Parking on History

The growth of central Whitstable preceded the birth of the motor car and as a result there may always be a conflict between the car and our town centre. Most readers, and indeed many visitors, will be familiar with the location of our present car parks, but if they were not planned with the roads, then how did they come about?

It might surprise new residents that nature and war had a part in their origins. In Middle Wall, there were once houses facing the road where the car park is now. These were undermined during the floods of 1953.

The smaller car parks off Victoria and Albert Streets were built on land that was originally housing, but many of these were destroyed in 1941, not by floods, but by the Luftwaffe. Whitstable itself was not a target for bombing but perhaps a convenient spot for a pilot to release a remaining bomb on board that he should have dropped on London. That night, 11th October, three residents died and many more were injured. It was also the first time that the Morrison indoor table shelter was credited with saving lives. After the war the Victoria flats were built and during the implementation of the Conservation Area in the 1970’s the car parks were laid out.

One of our other car parks, Keam’s Yard, off Island Wall, is built on the site of an old boat yard from where a slipway led down to the sea.

Gorrell Car Park - Now

Gorrell Car Park – Now


The building of the largest of our car parks, the Gorrell car park opposite the Harbour, and arguable the one that has done the most to encourage visitors to the town, also has a history born of nature.





The Gorrell reservoir in 1903

The Gorrell Backwater in 1903


When the Canterbury to Whitstable railway was built the line would have crossed the estuary of the Gorrell stream on damp unstable land, so the stream was diverted to a reservoir, known then as the Backwater. The stream, together with rain water drainage would fill the reservoir whilst the tide was in. When the tide was out the water would be released into the newly built harbour, emptying the reservoir and keeping the harbour channel clear which minimised the need for regular dredging.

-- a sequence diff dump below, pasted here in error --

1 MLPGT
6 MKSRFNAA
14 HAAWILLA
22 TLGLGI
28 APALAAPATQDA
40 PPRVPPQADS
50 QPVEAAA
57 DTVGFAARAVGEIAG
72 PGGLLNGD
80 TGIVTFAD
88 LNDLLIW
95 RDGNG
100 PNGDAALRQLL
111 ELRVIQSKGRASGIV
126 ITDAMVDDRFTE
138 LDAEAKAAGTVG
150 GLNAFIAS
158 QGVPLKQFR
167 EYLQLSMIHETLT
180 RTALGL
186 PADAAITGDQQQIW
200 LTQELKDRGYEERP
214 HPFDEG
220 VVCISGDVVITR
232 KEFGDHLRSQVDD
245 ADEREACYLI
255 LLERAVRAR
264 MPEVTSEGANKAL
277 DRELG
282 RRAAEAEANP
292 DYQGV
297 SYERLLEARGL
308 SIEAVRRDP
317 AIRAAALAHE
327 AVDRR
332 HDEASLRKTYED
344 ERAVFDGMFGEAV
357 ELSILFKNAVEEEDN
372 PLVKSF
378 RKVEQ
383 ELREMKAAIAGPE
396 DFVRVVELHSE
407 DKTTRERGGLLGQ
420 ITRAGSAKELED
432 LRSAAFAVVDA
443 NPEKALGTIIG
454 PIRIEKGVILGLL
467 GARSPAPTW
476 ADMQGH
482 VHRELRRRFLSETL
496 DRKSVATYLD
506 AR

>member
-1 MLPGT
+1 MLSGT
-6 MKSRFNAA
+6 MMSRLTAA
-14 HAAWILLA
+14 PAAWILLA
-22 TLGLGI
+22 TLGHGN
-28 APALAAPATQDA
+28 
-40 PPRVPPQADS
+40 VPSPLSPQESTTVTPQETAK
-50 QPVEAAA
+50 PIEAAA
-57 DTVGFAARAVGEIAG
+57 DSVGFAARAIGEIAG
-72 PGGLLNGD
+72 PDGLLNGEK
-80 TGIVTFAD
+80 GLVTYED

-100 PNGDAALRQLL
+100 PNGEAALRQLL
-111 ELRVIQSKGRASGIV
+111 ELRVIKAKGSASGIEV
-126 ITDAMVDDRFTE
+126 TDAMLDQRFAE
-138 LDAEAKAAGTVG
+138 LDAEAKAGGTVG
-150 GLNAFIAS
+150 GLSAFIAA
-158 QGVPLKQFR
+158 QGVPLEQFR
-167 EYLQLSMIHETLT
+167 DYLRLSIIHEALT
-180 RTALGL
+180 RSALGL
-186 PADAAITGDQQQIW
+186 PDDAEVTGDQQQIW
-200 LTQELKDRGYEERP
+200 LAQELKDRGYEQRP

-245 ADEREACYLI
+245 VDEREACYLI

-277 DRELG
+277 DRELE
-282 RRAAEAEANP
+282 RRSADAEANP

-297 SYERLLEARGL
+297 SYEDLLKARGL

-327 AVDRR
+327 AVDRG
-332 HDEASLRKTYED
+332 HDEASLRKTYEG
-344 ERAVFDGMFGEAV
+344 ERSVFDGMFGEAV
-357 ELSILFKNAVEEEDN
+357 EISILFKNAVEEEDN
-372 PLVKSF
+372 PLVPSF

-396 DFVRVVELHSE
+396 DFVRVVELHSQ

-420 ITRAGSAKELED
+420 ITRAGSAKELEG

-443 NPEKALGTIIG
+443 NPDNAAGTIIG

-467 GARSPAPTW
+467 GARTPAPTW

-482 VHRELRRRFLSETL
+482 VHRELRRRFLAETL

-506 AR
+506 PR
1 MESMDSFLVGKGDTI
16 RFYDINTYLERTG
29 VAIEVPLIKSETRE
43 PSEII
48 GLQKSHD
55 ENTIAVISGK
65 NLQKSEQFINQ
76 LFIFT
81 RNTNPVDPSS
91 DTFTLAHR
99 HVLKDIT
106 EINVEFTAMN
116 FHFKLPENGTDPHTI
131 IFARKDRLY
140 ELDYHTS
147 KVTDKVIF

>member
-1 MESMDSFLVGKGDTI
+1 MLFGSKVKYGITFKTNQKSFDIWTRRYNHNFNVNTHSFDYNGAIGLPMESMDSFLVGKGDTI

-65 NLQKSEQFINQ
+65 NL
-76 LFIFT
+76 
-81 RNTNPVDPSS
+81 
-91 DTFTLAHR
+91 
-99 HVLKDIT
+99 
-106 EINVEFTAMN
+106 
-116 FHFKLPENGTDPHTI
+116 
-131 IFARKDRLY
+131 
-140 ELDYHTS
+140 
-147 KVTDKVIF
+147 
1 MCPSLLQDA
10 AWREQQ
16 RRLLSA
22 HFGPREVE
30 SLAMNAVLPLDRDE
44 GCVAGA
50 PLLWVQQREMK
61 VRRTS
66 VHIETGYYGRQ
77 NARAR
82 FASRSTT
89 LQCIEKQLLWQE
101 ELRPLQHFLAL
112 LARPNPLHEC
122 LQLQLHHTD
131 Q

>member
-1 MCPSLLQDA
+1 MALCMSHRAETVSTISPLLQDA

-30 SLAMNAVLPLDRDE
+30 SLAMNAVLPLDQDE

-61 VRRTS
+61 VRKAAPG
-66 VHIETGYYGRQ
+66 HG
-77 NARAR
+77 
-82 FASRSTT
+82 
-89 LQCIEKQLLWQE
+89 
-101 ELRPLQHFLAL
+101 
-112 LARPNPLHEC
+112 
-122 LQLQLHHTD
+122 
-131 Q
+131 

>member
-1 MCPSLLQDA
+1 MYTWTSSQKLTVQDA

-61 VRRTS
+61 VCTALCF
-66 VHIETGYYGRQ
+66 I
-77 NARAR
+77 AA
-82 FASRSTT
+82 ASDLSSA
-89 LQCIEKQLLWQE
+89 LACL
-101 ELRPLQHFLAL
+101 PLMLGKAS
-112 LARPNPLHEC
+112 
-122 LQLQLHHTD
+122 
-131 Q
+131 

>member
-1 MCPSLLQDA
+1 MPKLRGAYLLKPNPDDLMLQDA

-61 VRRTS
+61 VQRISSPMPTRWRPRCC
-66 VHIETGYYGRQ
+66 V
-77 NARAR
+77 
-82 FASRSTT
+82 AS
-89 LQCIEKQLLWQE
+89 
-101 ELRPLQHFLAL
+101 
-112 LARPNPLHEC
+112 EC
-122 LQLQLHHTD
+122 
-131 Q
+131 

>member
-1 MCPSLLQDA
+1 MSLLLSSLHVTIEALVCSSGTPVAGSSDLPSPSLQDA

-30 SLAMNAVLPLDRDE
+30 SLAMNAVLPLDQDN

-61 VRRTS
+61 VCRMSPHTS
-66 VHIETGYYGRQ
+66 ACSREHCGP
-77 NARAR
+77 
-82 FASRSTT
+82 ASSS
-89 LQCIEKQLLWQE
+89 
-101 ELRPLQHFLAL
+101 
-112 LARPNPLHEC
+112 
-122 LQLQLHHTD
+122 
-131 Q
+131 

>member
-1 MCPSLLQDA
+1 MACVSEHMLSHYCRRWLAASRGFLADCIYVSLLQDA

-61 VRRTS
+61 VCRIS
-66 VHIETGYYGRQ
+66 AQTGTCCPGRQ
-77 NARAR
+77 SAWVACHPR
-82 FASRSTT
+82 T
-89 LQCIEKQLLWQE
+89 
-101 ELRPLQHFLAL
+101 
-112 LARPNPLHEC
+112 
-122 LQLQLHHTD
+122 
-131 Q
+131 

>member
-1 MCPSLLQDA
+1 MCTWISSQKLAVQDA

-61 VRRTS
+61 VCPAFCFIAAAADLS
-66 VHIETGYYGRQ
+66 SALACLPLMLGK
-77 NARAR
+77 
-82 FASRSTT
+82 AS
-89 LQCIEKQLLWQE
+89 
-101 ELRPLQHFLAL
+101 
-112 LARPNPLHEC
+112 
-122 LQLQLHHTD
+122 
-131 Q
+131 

Unfortunately there were times, such as in 1897 and 1953, when weather conditions were such that the reservoir could not be emptied and it added to the flooding of the town. Many times during the late 1960’s fire engines had to pump out some of the water in the reservoir when it threatened to flood.

In the early 1970’s the present covered tank and the pumping station were built so that excess water could be pumped out at any time. It’s not the prettiest construction, but at least it stops potential flooding – when it’s working. It wasn’t universally accepted at first by residents. The Whitstable Times published a picture of it a year later showing a single parked car, simply titled “White Elephant?” Now from Easter to December, if the sun is shining, it’s difficult to find a space in it at weekends.

There was a plan that included a new 600 space car park, exhibited during the 1975 debate over the Whitstable sea defences. It was to have been situated in front of Wave Crest and West Beach, to one end of a proposed small boat marina, complete with a 26’ sea wall. Access would have been from Nelson Road and a widened Island Wall, resulting in the destruction of many old cottages.

The 1975 Sea wall plan

The 1975 Sea wall plan

This was one of two plans thrown out by the Public Enquiry. Since then, the less obtrusive method of maintaining groyne integrity and building up the beaches has kept us safe without needing a ladder to see the sea!